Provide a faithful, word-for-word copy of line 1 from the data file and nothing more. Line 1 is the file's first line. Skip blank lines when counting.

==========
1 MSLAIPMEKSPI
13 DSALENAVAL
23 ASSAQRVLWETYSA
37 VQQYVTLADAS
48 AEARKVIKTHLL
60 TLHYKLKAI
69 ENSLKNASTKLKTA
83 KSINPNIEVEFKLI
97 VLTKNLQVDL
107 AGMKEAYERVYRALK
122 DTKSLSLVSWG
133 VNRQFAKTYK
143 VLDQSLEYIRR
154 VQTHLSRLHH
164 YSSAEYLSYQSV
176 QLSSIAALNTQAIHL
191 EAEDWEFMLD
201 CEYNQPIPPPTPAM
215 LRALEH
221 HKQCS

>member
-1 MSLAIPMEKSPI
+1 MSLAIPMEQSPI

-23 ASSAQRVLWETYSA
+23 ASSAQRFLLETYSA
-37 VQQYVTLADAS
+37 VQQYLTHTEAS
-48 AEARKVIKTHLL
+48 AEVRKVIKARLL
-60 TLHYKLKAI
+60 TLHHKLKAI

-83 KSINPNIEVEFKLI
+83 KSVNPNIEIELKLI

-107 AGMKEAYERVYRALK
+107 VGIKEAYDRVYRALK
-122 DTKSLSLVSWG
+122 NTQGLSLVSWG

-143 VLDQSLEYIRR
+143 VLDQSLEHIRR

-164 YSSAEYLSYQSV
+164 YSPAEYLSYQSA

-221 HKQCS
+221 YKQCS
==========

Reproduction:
1 MSLAIPMEKSPI